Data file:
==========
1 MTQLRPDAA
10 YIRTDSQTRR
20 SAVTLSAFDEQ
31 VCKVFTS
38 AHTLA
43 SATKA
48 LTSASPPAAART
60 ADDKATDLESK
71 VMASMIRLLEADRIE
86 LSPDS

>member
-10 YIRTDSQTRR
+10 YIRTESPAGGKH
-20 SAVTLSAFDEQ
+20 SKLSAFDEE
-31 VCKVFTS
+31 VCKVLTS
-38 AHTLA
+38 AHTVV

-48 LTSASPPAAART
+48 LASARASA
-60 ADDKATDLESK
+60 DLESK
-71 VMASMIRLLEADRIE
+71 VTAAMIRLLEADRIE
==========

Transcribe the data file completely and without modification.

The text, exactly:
1 MTQLRPDAA
10 YIRTDSQTRR
20 SAVTLSAFDEQ
31 VCKVFTS
38 AHTLA
43 SATKA
48 LTSASPPAAART
60 ADDKATDLESK
71 VMASMIRLLEADRIE
86 LSPDS

>member
-10 YIRTDSQTRR
+10 YIRTESPAGGKH
-20 SAVTLSAFDEQ
+20 SKLSAFDEE
-31 VCKVFTS
+31 VCKVLTS
-38 AHTLA
+38 AHTVV

-48 LTSASPPAAART
+48 LASARASA
-60 ADDKATDLESK
+60 DLESK
-71 VMASMIRLLEADRIE
+71 VTAAMIRLLEADRIE